This interview was published to coincide with the official release of Ueda Reina’s first album Empathy. She talks about how the album was inspired by emotions she shared with the characters she’s portrayed as a voice actress and how she approached the song-making process as someone who used to dislike singing. She also gives her thoughts about the lyrics she wrote for the new songs and her working relationship with the production staff.
Feel free to contact me (@jbtenmatay) for any corrections, clarifications, and edits. Notes are in [square brackets]. Song titles will be written in their original and romaji forms (except for katakana) at first mention, lyrics are in romaji — both translated when appropriate. Youtube embeds were part of the original article. Spotify embeds have been added for convenience.
Used to Hate Singing
— Listening to your debut mini-album RefRain (Released December 2016), I felt a light and soothing mood to your music and I was wondering if that’s a style you’ve settled on.
Ueda Reina (UR): I’ve never really been fond of singing… If anything, you could even say that I hate it.
— You don’t say?
UR: So when I was offered the opportunity to debut as a singer, it took me almost a year to say anything; that’s how uncertain of it I was. I also didn’t know much about music at the time, so during RefRain’s production I let the staff take the reins while I discover my tastes and preferences during the process.
— Which resulted into that mini-album…
UR: It turned out that way organically. Actually, it took ten months to get the concept down. (laughs) We would go back and forth in our meetings about what I might like, what I might not. I’ve always loved acting and it’s something I want to keep doing so I wanted my singing to incorporate a kind of acting where I can express my feelings without compromise.
— Is that why you also wrote the lyrics? In RefRain, the songs were co-written by you and Matsui Youhei-san.
UR: That’s right. The composition was mainly handled by someone else, and I was responsible for the lyrics. Matsui-san would write the lyrics first before passing it over to me, where I’d end up rewriting about 60-70 percent of it to suit the mood I wanted and the words tell exactly what I intended to convey.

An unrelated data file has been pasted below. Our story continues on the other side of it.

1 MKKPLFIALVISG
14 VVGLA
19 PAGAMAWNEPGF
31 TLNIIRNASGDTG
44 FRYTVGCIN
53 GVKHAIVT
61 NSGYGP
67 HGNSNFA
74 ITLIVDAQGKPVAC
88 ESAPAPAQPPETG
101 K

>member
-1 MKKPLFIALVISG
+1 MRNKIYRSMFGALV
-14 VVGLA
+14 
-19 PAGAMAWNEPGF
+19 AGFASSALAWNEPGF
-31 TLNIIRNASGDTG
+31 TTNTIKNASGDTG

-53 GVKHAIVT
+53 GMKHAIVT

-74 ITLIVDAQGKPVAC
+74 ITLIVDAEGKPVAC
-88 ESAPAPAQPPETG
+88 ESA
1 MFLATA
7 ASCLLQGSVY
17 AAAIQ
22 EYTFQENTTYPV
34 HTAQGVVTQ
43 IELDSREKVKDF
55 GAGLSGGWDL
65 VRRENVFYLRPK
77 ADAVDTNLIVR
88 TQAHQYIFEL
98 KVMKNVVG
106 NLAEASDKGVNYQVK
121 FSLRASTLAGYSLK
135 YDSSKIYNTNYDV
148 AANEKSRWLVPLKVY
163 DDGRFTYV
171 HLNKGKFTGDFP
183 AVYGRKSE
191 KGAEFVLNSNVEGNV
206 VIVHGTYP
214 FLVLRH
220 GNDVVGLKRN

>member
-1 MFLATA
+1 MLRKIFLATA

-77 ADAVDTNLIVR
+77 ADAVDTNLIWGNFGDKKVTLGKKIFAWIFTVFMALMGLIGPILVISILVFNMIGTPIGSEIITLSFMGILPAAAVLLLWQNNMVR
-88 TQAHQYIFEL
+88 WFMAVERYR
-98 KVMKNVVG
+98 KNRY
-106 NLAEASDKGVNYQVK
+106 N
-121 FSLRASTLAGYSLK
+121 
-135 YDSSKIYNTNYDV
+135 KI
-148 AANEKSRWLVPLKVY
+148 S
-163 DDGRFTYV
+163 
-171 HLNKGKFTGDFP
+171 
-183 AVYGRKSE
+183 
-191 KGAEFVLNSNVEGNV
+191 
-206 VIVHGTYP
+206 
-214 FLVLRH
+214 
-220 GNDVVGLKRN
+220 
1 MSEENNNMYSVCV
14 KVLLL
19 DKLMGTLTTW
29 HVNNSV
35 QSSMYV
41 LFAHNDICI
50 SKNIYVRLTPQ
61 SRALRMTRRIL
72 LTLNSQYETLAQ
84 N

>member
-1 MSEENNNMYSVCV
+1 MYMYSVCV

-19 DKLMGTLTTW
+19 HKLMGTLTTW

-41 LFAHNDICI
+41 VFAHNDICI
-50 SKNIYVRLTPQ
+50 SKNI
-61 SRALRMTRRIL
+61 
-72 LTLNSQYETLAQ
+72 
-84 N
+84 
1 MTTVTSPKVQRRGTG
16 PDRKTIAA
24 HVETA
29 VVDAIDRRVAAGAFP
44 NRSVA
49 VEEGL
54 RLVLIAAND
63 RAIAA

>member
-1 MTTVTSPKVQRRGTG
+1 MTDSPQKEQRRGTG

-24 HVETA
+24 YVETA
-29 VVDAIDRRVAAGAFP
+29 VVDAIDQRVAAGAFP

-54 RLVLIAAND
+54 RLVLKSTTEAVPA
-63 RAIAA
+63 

— And here I thought Matsui-san was the one revising the lyrics you wrote but it was actually the other way around.
UR: Exactly. At first, I wasn’t used to putting my feelings to words so starting from scratch was impossible. Thanks to Matsui-san laying down the groundwork, it allowed me to bring something to completion.
— In Empathy, you wrote the lyrics for アイオライト (iolite) and Campanula on your own. I assume that means you’re capable of doing that now.
UR: I was able to pull it off for this but it was really difficult. It really drove home how much of a professional Matsui-san is. Even now, there’s still a part of me that’s wondering if the words I wrote actually meant what I was trying to convey.
— I think that level of consideration is important when you want to express something.
UR: You’re right. I did the best I could, in spite of my worries. That much I’m certain.
Singing with Empathy
— As for the rest of the songs that were written by various lyricists, were there any particular requests that you wanted them to follow?
UR: There was. I sang all the songs in this album sharing some aspect of the characters I’ve portrayed so far as a voice actress. So I initially made a list detailing which aspect I empathize with in a character for a given work and sent it to them. We would then discuss what they meant, tweaking the nuance of the lyrics they’ve already written as a result.
— That’s an interesting process.
UR: All my characters have an aspect that I connect with, or empathize with, or there’s something in them that drew me to choose the role in the first place. That connection is very important to my acting; each one builds off another. However, since I really set my mind on drawing from that connection, it was tough trying to not sing as if I’m doing a character song.